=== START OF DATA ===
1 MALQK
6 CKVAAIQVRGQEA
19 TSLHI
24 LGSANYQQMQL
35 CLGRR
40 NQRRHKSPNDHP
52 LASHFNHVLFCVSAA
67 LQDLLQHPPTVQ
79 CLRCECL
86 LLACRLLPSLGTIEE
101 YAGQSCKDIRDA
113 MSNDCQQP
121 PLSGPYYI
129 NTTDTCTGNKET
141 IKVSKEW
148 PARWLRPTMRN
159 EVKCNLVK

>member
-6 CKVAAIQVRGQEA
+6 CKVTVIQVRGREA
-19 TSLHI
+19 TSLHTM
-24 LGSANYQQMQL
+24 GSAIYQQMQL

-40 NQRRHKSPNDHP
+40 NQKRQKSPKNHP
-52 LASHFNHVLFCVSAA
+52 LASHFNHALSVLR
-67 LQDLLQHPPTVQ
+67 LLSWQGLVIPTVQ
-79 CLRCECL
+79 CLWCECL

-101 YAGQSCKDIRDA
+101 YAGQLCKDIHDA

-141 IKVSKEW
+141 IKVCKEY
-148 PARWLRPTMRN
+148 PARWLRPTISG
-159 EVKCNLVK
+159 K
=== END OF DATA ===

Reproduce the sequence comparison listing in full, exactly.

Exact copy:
1 MALQK
6 CKVAAIQVRGQEA
19 TSLHI
24 LGSANYQQMQL
35 CLGRR
40 NQRRHKSPNDHP
52 LASHFNHVLFCVSAA
67 LQDLLQHPPTVQ
79 CLRCECL
86 LLACRLLPSLGTIEE
101 YAGQSCKDIRDA
113 MSNDCQQP
121 PLSGPYYI
129 NTTDTCTGNKET
141 IKVSKEW
148 PARWLRPTMRN
159 EVKCNLVK

>member
-6 CKVAAIQVRGQEA
+6 CKVTVIQVRGREA
-19 TSLHI
+19 TSLHTM
-24 LGSANYQQMQL
+24 GSAIYQQMQL

-40 NQRRHKSPNDHP
+40 NQKRQKSPKNHP
-52 LASHFNHVLFCVSAA
+52 LASHFNHALSVLR
-67 LQDLLQHPPTVQ
+67 LLSWQGLVIPTVQ
-79 CLRCECL
+79 CLWCECL

-101 YAGQSCKDIRDA
+101 YAGQLCKDIHDA

-141 IKVSKEW
+141 IKVCKEY
-148 PARWLRPTMRN
+148 PARWLRPTISG
-159 EVKCNLVK
+159 K